I milked a lot of blog mileage out of 17 days in Indonesia, but it’s time to move on. A couple of Saturdays ago, I made plans with a friend to see the Mike Kelley exhibition at PS 1, the public school converted into an extension of the Museum of Modern Art located in Queens. I was familiar with his stuffed animal sculptures, and was interested in seeing the full spectrum of his work.
The subway ride out there is not fully subterranean:
There is art to be seen as you emerge from the nether-regions of the underground to the rooftops of Queens. If you appreciate the grit of urban beauty expressed in colorfully decorated graffitied buildings and boxy industrial complexes, it’s nice to take it all in.
While the purpose of the excursion was to see “art,” we also wanted a meal at M Wells Dinette. I had heard about this restaurant when it opened in Long Island City about three years ago, and received over-the-top reviews for its celebration of the fattiest, lardiest parts of the pig. Then it closed. When I read that it had reopened as the cafe at PS1, I really wanted to go there, and see if it was as intriguing as the reviews had indicated.
In keeping with the whole public school theme, the dinette is a classroom. The students, i.e. us eaters, are seated at long tables facing the kitchen. The menu is printed on a page from a lined composition book, and the wine list is written in chalk on the blackboard. The selection that day included cavatelli with goat meatballs, blood pudding, oysters and tete de cochon. We opted for the rabbit and foie gras terrine, and the tart with escargots and bone marrow: Paired with a glass of petit Chablis, the ensemble was the perfect meal to have in your stomach before wandering through a terrain of 40,000 square feet to view art. And great art at that:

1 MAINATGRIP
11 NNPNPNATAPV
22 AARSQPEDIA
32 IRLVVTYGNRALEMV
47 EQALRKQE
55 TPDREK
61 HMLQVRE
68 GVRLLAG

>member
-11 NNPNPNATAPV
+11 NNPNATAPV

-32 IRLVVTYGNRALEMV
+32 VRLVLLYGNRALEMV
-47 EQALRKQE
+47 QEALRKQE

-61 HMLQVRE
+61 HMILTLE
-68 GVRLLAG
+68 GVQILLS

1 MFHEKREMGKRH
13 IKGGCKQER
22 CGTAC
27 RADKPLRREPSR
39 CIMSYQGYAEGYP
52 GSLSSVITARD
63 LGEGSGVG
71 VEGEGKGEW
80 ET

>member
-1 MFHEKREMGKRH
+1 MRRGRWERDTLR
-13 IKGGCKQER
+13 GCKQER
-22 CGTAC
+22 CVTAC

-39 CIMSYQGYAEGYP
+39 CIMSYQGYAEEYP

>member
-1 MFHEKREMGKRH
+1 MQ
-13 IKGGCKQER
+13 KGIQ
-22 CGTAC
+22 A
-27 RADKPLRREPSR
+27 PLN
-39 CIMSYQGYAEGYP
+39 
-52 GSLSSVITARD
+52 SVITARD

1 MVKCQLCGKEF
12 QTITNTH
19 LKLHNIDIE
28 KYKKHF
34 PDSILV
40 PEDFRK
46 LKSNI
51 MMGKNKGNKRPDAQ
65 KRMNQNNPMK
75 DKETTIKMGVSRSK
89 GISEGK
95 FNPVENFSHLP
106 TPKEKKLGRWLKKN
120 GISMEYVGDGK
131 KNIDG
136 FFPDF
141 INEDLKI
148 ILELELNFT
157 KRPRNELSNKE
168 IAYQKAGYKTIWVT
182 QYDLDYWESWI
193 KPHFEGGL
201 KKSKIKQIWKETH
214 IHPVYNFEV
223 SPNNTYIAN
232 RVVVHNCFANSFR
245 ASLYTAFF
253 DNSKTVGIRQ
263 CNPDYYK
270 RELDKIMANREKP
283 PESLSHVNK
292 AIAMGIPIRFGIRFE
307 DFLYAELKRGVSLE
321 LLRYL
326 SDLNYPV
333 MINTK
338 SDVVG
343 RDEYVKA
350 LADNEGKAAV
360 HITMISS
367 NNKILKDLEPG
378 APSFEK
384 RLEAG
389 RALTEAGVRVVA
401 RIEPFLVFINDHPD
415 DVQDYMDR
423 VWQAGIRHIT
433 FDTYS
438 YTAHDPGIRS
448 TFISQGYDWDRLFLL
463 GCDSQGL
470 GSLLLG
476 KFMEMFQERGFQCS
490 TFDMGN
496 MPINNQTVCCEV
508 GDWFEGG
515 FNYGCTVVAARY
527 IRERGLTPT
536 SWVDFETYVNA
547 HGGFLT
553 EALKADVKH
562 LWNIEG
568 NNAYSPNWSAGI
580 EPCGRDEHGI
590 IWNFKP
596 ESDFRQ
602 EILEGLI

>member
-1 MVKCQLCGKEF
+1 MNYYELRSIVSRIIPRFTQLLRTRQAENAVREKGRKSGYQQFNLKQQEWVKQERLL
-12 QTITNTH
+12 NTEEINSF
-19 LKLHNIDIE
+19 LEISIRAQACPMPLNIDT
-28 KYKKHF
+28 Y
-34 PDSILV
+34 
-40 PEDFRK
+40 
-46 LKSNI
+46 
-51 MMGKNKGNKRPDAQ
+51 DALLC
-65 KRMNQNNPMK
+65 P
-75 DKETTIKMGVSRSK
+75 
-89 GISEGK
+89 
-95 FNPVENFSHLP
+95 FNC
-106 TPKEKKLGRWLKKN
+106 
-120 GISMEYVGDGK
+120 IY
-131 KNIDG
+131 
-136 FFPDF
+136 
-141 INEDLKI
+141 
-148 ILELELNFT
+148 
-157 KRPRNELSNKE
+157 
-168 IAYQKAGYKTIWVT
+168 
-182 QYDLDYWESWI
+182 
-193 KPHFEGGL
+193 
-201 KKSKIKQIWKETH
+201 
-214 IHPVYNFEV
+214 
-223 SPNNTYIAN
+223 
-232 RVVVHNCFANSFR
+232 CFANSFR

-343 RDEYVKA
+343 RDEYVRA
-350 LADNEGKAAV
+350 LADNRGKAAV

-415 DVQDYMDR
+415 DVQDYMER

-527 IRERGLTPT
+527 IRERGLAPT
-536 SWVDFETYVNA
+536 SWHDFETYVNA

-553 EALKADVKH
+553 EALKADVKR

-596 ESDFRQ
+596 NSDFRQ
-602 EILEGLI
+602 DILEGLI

The show was fabulous, albeit raw and sometimes too vulgar for my tastes, but absolutely honest. I stand in awe of someone whose width and depth of imagination, not to mention curiosity, led him to explore and master materials in every shape, size and texture to create sculptures, paintings, videos, performance, and installations that ranged from small to large. Each piece was infused with originality, intelligence and wit – wit that could be sardonic, sarcastic, skewering and tender. His work is both compassionate and enraged. There was a lot to take in, but the mad vividness and unique perception of the way this particular man expressed his ideas remains unforgettable.
There were stuffed animals, stuffed together and stuffing each other, and stuffed animals that gave the fleeting impression of being hung as disco balls, scatological posters and a classroom sized table top rendering of every school that Mike Kelley attended. There was a multi-room installation devoted to Superman’s hometown, Kandor, and this does not take in all the videos and paintings and and other pieces that filled the three floors of the museum.
Mike Kelley committed suicide in 2012. The only reference I read for an explanation was from The New York Times obituary, which indicated severe heartache. We will never know. He was only 57. He is immortal through his work.